What is clear is that we are still very reliant on carbon as an energy source. This won’t change anytime soon. At the same time, we are removing one of the biggest global producer of a whole range of commodities from the system.
What comes next?
This chart in a recent Gavekal piece highlighted that since we are reliant on energy everything we do in the modern economy, whom ever has the cheapest source of energy wins.
Who will have the cheapest source of energy in the next decade?
C. This Is How They Tell Me It Ends
Twenty two years ago I graduated with a computer science degree and have been a techie since. Technology has come a long way. It permeates everything we do and our lives are increasingly online and digital.
This comes with a huge risk.
Let me give you a thought experiment. Imagine that the lights went out tomorrow. Anything powered by electricity or connected to the internet stopped working.
This is not an impossibility. Whether in Texas in 2021 or in New York in 2003, this can occur easily.
What would happen if this occurred? How would your life, your family, your finances be impacted? What would you do?
Now imagine that the lights didn’t come back for a few days, even the New York blackout lasted four days.
Now imagine that this occurred because of a cyber attack where we were targeted by another country, rather than just an accident.
What would cyber war with Russia actually look like? The Bloomberg Odd Lots team spoke with Matt Suiche, a famous hacker and co-founder of Comae Technologies, about what a cyber war between Russia and the West may actually look like.
I went back to Nicole Perlroth’s 2021 book: This Is How They Tell Me The World Ends, it’s a history of the cyber weapons arms and the status of the cyber war (mostly silently and daily).
Nicole covers cybersecurity and digital espionage for The New York Times. She has covered Russian hacks of nuclear plants, airports, and elections, North Korea's cyberattacks against movie studios, banks and hospitals, Iranian attacks on oil companies, banks and the Trump campaign and hundreds of Chinese cyberattacks, including a months-long hack of The Times.
The core ideas worth knowing from Nicole’s book on cyber warfare:
Software code has flaws and glitches, after all it’s written by groups of humans. The most dangerous of these digital flaws are the unknown ones, or “zero days”, meaning that a) the clock has not even started ticking on measures to deal with them and b) the flaws are so serious that if the software provider knew of the glitch, they would have zero days to patch it. Zero day — pronounced “oh day”
The US government initially and now many others, have been accumulating these zero days to break into “our enemies” computers. By outbidding everyone else, they have stoked a huge criminal market in computer insecurity and made us all less safe. The bidding war creates inflation, where a previously unknown flaw in an iPhone or commonly used browser such as Safari can go for hundreds of thousands of dollars.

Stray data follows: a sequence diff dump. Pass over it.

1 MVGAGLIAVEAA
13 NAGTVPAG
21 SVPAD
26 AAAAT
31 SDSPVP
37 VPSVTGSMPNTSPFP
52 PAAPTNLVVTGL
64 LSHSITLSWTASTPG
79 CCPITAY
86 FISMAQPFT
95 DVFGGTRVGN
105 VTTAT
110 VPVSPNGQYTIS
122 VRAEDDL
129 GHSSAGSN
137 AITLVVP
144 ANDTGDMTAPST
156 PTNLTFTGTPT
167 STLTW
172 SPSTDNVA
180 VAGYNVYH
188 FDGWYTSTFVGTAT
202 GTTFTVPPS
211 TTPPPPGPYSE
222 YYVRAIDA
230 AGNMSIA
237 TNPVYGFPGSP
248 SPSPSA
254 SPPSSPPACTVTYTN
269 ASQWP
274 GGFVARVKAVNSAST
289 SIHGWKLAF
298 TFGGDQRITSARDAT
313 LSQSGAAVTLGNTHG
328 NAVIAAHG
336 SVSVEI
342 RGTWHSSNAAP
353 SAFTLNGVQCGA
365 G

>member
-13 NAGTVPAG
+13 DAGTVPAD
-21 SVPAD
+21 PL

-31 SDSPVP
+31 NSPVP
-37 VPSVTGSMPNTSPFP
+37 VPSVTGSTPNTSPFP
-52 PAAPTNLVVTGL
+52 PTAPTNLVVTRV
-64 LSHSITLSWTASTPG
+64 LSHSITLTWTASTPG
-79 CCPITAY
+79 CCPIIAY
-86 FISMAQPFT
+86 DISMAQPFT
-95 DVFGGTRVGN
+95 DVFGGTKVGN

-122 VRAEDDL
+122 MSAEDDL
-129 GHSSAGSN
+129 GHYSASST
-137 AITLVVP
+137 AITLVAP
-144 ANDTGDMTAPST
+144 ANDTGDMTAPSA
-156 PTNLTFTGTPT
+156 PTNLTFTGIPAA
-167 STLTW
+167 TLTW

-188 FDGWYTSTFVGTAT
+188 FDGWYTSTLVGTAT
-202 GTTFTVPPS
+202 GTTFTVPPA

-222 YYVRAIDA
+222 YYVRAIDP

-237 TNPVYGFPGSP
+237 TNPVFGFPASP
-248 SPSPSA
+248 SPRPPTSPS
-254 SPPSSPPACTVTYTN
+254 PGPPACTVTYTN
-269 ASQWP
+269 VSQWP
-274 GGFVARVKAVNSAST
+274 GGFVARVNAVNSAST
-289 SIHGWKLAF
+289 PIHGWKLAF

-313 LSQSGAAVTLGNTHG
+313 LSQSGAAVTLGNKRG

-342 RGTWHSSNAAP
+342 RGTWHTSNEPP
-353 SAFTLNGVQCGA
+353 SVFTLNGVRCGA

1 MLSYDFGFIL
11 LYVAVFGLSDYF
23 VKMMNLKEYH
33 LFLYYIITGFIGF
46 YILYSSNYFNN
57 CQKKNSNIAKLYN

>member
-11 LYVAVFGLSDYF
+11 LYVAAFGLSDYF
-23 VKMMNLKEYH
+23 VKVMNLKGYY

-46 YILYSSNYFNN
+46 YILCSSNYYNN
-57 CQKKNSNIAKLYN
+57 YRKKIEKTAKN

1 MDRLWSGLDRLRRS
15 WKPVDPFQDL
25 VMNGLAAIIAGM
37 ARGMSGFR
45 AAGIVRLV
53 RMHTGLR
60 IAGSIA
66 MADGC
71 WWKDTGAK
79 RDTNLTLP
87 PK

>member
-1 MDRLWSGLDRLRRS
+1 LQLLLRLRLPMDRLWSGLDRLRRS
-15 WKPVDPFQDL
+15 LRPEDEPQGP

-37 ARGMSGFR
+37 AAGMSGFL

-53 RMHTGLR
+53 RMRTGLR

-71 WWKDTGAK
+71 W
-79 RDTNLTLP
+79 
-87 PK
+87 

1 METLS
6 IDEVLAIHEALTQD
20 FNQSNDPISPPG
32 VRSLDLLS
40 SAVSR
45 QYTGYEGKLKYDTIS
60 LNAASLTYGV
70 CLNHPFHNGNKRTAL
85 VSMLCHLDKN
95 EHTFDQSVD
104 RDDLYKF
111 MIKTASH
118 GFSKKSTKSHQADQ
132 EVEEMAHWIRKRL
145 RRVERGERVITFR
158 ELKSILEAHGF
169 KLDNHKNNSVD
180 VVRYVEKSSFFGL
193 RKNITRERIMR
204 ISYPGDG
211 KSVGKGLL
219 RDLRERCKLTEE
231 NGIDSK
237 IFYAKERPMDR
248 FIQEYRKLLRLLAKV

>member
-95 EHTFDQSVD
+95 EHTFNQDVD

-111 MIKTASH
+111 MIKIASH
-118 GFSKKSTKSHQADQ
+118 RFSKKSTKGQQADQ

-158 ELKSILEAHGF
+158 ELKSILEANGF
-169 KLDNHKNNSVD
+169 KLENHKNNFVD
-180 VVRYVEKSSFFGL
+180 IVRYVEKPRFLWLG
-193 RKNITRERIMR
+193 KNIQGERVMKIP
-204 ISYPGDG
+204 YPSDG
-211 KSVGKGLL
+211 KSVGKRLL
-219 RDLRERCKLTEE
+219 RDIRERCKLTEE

But the sellers’ market that government cash creates is only the beginning of the problem. Because the flaws are not fixed, they risk being exploited by anyone. The spies have tried to rely on “NOBUS”, short for “nobody but us” meaning that only government spy agencies such as America’s National Security Agency (NSA) or Britain’s GCHQ could access the most complex zero-day exploits.
The risks, conflicts of interest and moral hazard endemic in this approach were never discussed publicly. It now seems like NSA’s trove of hacking tools - one of the most closely guarded secrets in American intelligence - was stolen or leaked in the summer of 2016. A group called the Shadow Brokers repeatedly taunted the NSA on Twitter before releasing the details.
While all this cyber warfare is going on behind the scenes, as a society we have been plugging in more and more devices and data into the internet.
If you’d like to dive deeper into the world of cyber weapons, I highly recommend Nicole’s (500 page) book, for those shorter on time, check her out on the Hidden Forces podcast. She also wrote this great NYT article: How the US Lost to Hackers.
Use 2-factor authentication
Use much stronger passwords
Connect fewer devices to the internet - unplug Alexa, Siri….
Update software and install patches asap
Great 30-min interview with her:
Poet May Sarton on the importance of rest:
"I always forget how important the empty days are, how important it may be sometimes not to expect to produce anything, even a few lines in a journal. A day when one has not pushed oneself to the limit seems a damaged, damaging day, a sinful day. Not so! The most valuable thing one can do for the psyche, occasionally, is to let it rest, wander, live in the changing light of a room."
Have a great weekend.